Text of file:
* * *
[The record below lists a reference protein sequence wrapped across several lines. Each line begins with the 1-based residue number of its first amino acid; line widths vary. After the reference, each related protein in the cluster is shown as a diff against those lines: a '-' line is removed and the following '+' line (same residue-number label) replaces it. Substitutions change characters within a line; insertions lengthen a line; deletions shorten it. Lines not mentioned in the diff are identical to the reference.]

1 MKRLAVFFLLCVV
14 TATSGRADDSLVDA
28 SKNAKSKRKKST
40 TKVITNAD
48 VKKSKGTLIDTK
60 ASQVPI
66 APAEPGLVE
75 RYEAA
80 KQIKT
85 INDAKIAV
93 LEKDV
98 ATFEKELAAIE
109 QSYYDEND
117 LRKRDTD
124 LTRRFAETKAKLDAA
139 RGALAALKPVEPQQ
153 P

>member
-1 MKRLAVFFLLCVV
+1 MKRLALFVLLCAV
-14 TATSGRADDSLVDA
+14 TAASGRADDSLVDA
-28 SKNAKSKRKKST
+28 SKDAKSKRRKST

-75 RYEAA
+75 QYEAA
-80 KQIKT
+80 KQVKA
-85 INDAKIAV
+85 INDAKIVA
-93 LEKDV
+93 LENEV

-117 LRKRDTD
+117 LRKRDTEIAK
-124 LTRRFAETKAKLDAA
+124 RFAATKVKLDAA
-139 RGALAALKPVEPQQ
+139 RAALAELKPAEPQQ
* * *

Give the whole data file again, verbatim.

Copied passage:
[The record below lists a reference protein sequence wrapped across several lines. Each line begins with the 1-based residue number of its first amino acid; line widths vary. After the reference, each related protein in the cluster is shown as a diff against those lines: a '-' line is removed and the following '+' line (same residue-number label) replaces it. Substitutions change characters within a line; insertions lengthen a line; deletions shorten it. Lines not mentioned in the diff are identical to the reference.]

1 MKRLAVFFLLCVV
14 TATSGRADDSLVDA
28 SKNAKSKRKKST
40 TKVITNAD
48 VKKSKGTLIDTK
60 ASQVPI
66 APAEPGLVE
75 RYEAA
80 KQIKT
85 INDAKIAV
93 LEKDV
98 ATFEKELAAIE
109 QSYYDEND
117 LRKRDTD
124 LTRRFAETKAKLDAA
139 RGALAALKPVEPQQ
153 P

>member
-1 MKRLAVFFLLCVV
+1 MKRLALFVLLCAV
-14 TATSGRADDSLVDA
+14 TAASGRADDSLVDA
-28 SKNAKSKRKKST
+28 SKDAKSKRRKST

-75 RYEAA
+75 QYEAA
-80 KQIKT
+80 KQVKA
-85 INDAKIAV
+85 INDAKIVA
-93 LEKDV
+93 LENEV

-117 LRKRDTD
+117 LRKRDTEIAK
-124 LTRRFAETKAKLDAA
+124 RFAATKVKLDAA
-139 RGALAALKPVEPQQ
+139 RAALAELKPAEPQQ